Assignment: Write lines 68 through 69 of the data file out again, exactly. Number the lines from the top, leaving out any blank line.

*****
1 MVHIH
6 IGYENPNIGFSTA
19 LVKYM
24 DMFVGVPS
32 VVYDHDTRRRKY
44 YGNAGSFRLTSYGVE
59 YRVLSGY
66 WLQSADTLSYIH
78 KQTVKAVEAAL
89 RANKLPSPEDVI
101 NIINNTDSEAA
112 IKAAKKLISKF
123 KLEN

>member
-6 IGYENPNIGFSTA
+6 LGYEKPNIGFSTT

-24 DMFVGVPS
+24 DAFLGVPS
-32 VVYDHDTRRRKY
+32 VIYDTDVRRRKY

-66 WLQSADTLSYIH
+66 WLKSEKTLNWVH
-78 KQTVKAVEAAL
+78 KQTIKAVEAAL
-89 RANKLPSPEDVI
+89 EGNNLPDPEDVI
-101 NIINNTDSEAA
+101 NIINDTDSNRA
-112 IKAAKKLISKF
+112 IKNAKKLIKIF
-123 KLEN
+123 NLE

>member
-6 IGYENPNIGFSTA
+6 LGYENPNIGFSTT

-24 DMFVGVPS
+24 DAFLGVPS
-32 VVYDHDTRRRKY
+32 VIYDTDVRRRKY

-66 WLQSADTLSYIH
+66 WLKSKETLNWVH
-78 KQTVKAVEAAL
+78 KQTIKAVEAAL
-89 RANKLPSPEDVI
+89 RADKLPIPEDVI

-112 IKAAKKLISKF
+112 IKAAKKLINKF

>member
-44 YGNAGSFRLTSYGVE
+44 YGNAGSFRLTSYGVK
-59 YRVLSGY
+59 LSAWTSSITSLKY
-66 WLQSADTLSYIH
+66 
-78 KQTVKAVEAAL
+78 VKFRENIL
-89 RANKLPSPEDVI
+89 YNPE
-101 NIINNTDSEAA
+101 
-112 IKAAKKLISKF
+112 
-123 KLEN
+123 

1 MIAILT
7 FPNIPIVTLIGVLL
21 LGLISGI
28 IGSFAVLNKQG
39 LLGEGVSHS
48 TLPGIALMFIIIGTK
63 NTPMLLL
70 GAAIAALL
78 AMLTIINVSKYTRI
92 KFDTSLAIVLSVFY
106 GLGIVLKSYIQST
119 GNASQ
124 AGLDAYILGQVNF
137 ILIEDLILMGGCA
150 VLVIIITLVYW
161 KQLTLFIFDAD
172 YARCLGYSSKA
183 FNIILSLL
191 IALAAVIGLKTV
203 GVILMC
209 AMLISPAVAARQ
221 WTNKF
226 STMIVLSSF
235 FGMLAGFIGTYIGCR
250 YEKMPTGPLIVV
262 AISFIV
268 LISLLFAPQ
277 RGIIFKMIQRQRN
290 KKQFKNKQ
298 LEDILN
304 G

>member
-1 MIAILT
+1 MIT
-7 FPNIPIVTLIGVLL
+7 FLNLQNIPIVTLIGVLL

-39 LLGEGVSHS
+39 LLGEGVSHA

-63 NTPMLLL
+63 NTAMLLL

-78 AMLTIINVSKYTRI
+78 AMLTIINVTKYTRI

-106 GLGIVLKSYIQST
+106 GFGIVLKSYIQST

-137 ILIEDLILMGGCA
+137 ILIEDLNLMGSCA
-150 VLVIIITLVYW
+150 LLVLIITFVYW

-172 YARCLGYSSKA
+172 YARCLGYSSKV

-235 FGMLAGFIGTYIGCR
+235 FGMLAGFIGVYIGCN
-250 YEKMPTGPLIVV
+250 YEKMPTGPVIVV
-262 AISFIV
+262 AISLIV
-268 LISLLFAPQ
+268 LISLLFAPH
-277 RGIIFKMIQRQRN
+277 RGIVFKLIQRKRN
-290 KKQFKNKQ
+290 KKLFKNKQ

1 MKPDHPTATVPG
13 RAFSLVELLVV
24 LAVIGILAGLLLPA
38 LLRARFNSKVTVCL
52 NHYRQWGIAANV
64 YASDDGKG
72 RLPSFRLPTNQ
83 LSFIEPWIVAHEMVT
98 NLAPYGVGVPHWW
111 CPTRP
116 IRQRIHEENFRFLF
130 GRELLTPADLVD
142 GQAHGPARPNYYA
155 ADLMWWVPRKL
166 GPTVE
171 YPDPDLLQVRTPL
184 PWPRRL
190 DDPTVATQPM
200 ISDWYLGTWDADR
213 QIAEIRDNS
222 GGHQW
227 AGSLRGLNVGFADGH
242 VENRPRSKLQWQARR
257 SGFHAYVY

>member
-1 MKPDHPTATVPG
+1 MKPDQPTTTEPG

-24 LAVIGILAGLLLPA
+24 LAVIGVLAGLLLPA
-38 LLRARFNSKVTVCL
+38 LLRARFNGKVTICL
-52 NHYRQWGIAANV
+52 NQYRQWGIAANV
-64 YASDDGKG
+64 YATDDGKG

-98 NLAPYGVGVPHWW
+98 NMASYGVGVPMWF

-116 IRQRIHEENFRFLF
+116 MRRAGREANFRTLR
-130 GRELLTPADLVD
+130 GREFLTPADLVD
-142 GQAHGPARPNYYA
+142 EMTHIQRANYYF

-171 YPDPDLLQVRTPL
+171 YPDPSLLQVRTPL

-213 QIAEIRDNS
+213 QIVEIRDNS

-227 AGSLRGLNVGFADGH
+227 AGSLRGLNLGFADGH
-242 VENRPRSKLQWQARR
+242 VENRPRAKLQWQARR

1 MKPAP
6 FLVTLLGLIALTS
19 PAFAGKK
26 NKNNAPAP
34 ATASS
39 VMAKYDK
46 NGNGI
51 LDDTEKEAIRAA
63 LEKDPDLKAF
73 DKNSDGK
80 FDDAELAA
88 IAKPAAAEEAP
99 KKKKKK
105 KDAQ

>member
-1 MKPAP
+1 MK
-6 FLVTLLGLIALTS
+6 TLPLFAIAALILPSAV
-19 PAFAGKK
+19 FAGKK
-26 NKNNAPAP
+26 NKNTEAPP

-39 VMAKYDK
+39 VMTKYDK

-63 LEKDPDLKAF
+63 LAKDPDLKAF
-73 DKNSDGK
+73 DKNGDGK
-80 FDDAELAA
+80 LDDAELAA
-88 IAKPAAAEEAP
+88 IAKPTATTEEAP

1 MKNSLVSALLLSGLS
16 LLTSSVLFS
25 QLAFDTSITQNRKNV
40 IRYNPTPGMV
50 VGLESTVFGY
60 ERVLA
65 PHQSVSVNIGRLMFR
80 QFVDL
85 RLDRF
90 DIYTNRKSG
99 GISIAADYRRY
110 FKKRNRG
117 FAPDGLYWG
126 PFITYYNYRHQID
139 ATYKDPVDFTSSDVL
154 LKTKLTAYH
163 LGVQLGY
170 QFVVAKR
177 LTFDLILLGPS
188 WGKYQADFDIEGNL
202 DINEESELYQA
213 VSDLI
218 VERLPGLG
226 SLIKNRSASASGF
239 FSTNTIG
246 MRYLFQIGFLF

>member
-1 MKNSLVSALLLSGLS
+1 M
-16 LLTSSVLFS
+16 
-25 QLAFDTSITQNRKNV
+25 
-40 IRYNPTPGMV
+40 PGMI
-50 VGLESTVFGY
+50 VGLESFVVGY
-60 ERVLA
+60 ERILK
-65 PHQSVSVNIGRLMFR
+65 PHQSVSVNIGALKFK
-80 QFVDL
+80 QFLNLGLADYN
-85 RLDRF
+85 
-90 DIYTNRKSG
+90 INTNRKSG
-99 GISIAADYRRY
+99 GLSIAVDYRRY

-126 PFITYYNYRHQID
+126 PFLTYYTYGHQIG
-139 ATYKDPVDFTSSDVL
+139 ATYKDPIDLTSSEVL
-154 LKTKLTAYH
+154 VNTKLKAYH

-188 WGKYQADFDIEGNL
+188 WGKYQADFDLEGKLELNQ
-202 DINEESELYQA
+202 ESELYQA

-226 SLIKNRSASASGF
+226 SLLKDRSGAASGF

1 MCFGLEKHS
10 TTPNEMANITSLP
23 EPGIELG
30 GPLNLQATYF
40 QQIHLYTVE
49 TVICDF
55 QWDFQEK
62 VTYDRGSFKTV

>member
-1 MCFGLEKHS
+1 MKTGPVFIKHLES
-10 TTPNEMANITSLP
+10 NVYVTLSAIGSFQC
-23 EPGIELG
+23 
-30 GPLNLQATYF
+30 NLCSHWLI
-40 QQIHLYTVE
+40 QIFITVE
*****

28 IGSFAVLNKQG
39 LLGEGVSHS